Cousin Simone is a lot like Theo. Max likes her allot, but she has her own agenda...she is usually off sniffing something but will occasionally be up to a game of chase with Max and Theo - if she is in control of the official chase toy. Max, Theo and Simone in many ways are like the neighborhood guys, and he looks forward to wild crazy adventures with his friends.

His best friend of all though is Mocha. She tolerates his puppy silliness and plays with him non-stop. She lets him chew on her like a chicken-leg. Her role is that of big sister. She never tells him "no" or "stop" which is why I think he likes her the best of all. He can do no wrong with Mocha - it's unconditional love. She has infinite patience with her puppy-cousin and is the perfect baby sitter. He respects her, but knows she's a soft touch for a game of stick tag or wrestle mania.

Then last of all there is Grandma Holly. I think he respects her the most of all - she is the perfect Grandma. Fun because she occasionally plays with him, but is also the best teacher of life skills. She walks him around the yard and you can just hear the deep conversations they must be having. He has complete respect for her because when he's gone a bit too far, she let him know with a quick snap - gently but firmly.

You can just see the respect for her in his eyes. Not the groveling, sniveling respect he has for Theo, or the fearful, I better be good respect he has for Jazzy and Superman - but something much more subtle and deeper. She is the matriarch, the wise one, someone he can learn from and he knows it. They have a mutual respect - she teaches him and he watches out for her in the yard. If she falls down (she's getting up in age) he pretends not to notice. She loves her grandson dearly and it shows. She also trusts him implicitly.

So the pack is taking little Max (who isn't so little any more) under their protection and guidance and teaching him the life skills to become a kind and gentle leader of the pack. I think he will attain his dream some day. You can't make a dog an alpha - it's there or it isn't. And in a pack situation, the pack will choose who they respect enough to lead. I do think Max may be the one to succeed Riggs' some day - it's not often you get a puppy that EVERYONE likes so well at this age. dog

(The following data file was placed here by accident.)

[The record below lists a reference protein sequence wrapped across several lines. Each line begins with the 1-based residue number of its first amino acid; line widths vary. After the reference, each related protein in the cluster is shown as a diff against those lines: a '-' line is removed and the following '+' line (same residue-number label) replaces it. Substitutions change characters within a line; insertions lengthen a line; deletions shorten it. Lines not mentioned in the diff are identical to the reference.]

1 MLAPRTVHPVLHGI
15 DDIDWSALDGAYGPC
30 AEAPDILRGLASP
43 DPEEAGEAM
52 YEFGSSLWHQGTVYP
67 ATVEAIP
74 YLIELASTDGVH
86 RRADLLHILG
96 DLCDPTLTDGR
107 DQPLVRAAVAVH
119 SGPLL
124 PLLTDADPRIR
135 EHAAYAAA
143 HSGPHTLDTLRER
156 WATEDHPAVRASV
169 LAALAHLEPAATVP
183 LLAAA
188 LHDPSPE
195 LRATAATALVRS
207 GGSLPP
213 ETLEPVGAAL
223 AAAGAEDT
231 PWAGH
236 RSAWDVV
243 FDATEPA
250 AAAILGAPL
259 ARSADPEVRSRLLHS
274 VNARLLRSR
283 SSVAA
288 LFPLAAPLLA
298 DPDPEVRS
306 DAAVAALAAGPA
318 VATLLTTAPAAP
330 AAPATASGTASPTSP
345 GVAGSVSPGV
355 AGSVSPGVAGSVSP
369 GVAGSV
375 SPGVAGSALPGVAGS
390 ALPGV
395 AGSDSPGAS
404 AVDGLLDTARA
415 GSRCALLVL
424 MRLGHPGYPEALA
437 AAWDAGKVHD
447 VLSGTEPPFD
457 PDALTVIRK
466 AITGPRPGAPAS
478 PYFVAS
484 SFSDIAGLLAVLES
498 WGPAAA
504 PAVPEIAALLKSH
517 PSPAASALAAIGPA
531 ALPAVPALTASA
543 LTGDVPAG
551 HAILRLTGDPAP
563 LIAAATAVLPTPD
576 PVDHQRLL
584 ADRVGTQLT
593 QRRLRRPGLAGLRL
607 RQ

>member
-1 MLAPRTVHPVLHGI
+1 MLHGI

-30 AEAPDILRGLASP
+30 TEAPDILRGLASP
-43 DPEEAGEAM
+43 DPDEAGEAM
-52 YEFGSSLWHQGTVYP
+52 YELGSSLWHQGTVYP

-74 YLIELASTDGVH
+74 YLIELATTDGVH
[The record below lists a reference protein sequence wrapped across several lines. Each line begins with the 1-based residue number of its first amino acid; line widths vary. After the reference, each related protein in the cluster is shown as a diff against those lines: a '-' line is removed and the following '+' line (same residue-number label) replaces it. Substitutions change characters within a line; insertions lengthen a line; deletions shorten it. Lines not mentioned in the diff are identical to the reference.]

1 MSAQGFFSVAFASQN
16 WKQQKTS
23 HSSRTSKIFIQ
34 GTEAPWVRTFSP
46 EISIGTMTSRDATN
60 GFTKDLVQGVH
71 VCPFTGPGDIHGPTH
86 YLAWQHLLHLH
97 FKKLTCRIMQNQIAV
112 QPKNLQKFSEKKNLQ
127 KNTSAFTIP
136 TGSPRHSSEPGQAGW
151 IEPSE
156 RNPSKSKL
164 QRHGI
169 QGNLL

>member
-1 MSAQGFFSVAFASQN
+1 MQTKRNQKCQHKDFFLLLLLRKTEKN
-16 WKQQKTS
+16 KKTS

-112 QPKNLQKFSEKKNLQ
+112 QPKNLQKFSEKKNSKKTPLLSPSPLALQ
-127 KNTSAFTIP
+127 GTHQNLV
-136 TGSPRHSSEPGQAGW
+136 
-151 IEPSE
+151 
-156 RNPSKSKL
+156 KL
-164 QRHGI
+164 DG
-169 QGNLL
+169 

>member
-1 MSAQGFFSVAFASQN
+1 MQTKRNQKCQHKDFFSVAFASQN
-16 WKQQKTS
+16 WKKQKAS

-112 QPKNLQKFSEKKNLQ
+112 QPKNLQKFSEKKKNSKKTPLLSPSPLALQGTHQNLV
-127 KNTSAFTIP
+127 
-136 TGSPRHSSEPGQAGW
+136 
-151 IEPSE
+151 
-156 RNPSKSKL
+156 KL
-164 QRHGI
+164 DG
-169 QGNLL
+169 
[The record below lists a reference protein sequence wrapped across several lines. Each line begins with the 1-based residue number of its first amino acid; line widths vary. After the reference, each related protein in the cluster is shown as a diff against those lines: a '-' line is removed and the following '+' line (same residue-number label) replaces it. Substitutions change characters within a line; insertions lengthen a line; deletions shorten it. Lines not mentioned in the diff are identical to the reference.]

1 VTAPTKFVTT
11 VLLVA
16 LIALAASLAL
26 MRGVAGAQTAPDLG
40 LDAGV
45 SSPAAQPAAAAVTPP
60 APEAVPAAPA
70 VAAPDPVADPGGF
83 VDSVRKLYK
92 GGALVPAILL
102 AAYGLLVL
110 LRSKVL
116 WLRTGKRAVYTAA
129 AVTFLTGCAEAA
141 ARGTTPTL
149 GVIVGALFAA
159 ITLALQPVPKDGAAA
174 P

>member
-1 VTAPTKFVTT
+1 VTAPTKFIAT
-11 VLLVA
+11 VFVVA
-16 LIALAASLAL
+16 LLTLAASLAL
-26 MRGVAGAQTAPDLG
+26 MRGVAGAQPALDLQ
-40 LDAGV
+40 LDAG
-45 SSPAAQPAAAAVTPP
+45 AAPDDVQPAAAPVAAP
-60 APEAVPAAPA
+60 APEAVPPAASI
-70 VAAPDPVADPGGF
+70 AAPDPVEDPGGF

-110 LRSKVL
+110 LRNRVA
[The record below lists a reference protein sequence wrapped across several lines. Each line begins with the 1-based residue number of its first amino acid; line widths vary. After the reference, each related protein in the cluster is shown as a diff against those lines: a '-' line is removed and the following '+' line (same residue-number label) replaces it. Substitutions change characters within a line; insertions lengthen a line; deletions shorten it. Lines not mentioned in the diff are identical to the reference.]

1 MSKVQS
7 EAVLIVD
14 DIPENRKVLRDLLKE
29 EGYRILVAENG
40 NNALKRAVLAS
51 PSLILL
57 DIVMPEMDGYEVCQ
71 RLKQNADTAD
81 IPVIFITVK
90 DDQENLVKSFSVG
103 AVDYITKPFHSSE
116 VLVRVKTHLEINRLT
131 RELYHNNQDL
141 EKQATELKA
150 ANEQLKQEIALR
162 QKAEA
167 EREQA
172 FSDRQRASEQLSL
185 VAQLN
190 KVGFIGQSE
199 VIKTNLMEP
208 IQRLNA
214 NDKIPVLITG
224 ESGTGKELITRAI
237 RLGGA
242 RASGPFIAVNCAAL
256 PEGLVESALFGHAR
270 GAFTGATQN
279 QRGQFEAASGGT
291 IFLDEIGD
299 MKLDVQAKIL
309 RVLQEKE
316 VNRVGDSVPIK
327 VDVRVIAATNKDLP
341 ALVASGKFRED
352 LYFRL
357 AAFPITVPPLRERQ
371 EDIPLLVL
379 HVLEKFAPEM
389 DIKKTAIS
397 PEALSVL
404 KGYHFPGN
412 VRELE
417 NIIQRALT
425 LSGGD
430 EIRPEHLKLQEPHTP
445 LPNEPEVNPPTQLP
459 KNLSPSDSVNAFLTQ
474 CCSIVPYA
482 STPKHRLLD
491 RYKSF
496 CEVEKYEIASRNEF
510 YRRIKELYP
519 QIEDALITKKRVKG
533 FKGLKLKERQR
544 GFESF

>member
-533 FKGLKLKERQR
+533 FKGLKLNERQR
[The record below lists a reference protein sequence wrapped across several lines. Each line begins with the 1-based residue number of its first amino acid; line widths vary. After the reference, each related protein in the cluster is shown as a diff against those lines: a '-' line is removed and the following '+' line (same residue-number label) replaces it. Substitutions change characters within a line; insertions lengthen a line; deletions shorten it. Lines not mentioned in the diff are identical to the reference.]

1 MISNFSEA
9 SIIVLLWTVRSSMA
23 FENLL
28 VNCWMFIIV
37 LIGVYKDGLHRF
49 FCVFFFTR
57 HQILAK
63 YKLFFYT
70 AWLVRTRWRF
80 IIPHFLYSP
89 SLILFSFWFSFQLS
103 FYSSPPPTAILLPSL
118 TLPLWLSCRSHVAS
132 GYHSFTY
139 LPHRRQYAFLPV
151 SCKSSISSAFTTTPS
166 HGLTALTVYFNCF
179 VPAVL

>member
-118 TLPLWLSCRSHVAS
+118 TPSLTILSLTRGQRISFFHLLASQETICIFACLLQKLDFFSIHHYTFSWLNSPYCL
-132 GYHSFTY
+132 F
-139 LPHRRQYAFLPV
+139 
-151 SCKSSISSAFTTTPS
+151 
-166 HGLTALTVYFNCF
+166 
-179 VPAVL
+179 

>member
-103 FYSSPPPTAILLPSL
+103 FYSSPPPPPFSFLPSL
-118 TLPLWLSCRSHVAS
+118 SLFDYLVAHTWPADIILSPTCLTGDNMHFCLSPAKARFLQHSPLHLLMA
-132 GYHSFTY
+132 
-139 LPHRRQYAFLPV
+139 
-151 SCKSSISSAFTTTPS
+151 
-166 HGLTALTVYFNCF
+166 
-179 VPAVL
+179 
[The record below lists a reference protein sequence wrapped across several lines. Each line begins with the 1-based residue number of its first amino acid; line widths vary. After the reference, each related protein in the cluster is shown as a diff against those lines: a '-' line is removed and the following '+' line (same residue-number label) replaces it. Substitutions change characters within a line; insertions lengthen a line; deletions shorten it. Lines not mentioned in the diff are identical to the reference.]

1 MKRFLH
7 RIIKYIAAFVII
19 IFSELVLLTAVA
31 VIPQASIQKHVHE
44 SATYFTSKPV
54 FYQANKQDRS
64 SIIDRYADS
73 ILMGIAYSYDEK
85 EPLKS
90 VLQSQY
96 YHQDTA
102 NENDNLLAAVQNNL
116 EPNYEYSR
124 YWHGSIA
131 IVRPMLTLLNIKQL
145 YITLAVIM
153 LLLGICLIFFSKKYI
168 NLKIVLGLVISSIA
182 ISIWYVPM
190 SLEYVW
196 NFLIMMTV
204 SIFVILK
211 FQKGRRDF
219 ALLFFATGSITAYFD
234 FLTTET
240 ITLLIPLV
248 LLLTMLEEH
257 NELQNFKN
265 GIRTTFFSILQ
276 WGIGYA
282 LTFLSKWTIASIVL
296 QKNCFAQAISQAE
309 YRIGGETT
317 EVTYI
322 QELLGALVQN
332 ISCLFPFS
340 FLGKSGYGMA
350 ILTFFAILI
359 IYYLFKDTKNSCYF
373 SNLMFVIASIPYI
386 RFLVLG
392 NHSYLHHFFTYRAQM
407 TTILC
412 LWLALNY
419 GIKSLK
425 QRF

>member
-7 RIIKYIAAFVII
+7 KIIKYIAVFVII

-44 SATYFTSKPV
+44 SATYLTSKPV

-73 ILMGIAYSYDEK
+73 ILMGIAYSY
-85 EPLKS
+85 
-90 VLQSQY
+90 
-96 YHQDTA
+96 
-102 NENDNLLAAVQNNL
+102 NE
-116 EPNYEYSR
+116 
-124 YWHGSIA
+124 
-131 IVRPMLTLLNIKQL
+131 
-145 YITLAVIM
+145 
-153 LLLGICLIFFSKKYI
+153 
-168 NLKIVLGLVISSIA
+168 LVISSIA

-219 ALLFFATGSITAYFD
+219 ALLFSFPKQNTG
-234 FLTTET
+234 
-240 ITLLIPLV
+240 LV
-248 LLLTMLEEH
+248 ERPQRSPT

So that is auntie behavior - the pack taking turns, each with a role teaching youngsters. Under their protection and guidance they love and nurture him into the pack role they wish him to have. It's a beautiful thing to watch. The most interesting thing of all is that Max will rise to Alpha status because he deserves and has earned that status - and will become a fair and good leader because of it. Not because his parents were alphas (Pod is a low ranking female). This sort of debunks some of the "wolf theories" I've read (where the son of Alpha becomes alpha) and such. Stable Malamute packs are interesting and complex and quite democratic. It's not just alpha-beta-theta as some would like you to believe. It's NOT all about power and force - it's more about diplomacy and cooperation. Auntie behavior is a large part of how this happens and an alpha is chosen. Auntie behavior gives the young ones role models to emulate. It creates respect and cements the hierarchy within the pack so the youngster has no doubt where he fits in.

Higher ranking dogs share their wisdom and demand respect, lower ranking dogs are fun and playful and give him the comradarie of almost-equals (though not quite - they still let him know he's a puppy). Perhaps we humans could learn from this - after all it DOES take a village...whether it's a village of humans or a village of malamutes.

Ultimately, the Alpha will be the dog that has the greatest respect from the most pack members - not the toughest, or pushiest dog as some would have you believe ...and little Max is on his road to fulfilling those big paws quite nicely some day.

Theodore, Simone & Max just love their outdoor climbing toys as much as human children... !